“I am excited to do a masterclass,” said Zukerman. “I love listening to other musicians. It is really a place to encourage people. I’m really just repeating what their teacher says but students learn so much more when they hear the same thing said in a different way and by someone new.”
Piersall agrees that this is one of the important aspects of having musicians visit campus.
“To hear someone like this who has an international career is a rare opportunity,” said Piersall, “and for the music students, you learn while listening. Its a very important part of their training. You don’t just play all the time or sing all the time. You listen to what seasoned professionals do and you observe what they do. By that listening and observing you get a better idea of what the professional world requires. It raises your sights and sometimes it sends you to the practice room when you wouldn’t have been there otherwise.”
A Worldy Program
As someone who constantly sees recognition for her “adventurous programming,” Zukerman’s performance will comprise of music from seven countries which includes Germany, Hungary, Japan, France and the United States.
“I love putting pieces together and programming,” said Zukerman. “You can do that in many different ways but I have been very focused on the individuality and similarities of music in different countries. What holds this program together is the sense of folk lore in the music.”
Zukerman will be joined by pianist, Milana Strezeva, with whom she has played many times.
“It is wonderful to play with Milana,” said Zukerman. “I think of her as a colleague. We have a great time together and a very happy collaboration. We have played this program a couple of times and look forward to it certainly in Abilene.”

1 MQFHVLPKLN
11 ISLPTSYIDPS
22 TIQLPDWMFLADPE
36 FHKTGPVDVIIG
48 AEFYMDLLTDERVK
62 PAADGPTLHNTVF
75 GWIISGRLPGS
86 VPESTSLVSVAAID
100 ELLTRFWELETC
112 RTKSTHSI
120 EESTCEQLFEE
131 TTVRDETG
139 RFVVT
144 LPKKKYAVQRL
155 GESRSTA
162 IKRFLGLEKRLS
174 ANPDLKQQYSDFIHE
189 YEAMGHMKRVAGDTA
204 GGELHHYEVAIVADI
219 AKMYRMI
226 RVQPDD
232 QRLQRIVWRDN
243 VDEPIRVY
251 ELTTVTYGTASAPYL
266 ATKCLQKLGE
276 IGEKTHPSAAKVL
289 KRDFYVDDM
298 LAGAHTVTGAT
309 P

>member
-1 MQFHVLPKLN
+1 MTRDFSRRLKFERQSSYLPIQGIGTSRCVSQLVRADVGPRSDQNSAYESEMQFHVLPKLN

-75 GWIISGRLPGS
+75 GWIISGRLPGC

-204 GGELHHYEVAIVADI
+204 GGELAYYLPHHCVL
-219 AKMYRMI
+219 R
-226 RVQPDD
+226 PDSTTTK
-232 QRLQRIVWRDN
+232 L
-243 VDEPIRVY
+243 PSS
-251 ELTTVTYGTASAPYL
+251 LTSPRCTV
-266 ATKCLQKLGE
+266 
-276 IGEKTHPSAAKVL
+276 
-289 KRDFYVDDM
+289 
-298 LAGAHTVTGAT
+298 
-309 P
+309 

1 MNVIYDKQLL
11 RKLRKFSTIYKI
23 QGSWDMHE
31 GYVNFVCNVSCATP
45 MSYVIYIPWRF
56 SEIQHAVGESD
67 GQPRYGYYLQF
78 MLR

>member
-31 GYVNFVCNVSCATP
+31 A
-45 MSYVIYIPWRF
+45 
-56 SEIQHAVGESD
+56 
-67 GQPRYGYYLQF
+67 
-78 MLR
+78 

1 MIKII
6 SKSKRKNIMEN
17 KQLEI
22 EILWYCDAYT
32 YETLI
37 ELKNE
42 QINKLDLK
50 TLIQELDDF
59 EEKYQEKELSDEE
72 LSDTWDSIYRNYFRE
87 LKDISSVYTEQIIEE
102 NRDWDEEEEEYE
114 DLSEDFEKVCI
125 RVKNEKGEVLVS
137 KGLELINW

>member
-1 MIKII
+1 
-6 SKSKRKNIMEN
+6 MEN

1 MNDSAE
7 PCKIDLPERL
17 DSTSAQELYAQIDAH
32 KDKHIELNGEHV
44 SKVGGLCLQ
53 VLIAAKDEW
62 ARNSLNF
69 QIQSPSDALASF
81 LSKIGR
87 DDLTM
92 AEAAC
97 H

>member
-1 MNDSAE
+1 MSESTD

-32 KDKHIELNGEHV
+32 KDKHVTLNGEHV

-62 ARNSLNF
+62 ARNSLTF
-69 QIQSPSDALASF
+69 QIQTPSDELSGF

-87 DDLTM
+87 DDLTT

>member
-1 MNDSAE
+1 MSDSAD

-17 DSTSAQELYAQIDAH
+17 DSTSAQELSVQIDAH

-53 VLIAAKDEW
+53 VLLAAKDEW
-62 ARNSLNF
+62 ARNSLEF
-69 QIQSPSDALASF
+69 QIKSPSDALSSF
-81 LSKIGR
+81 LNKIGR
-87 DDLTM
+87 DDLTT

Zukerman believes the program will entertain music students and others alike.
“Its endlessly inspiring to hear music that takes you on a voyage,” said Zukerman, “and I think what students will hear at our concert is a voyage around the world.”
Advice for Students
Zukerman said that the world of classical music has become increasingly competitive. Compared to the past, there are less and less opportunities for those seeking a career in her field but she is still feel with positive advice for those seeking to follow her path.
“You can do all these things you want to do,” she said, “but you have to do the work. You have to figure out what that means. Its not just practice every day. You really have to get involved with the instrument and the music. You have to have a real passion. You have to want to do this. This has to be the center of your life.”
Zukerman believes most musicians are disciplined people who are capable of many things, and she bases her advice on the passion that has helped her to achieve her dreams.
“Music is the center of my life,” she said. “It is my daily routine and if I don’t play the flute every day, I don’t feel well.”
Zukerman will take the Recital Hall stage in the Williams Performing Arts Center at 7:30 p.m. on Saturday.
She feels fortunate for the opportunities she has had in life and is excited to share some of her knowledge and skill with students both in the classroom and on stage.
“I think of myself as having a patchwork quilt of a life,” she said. “I feel very lucky that I get to play music and write and do a lot of different projects and I am at a happy time in my life.”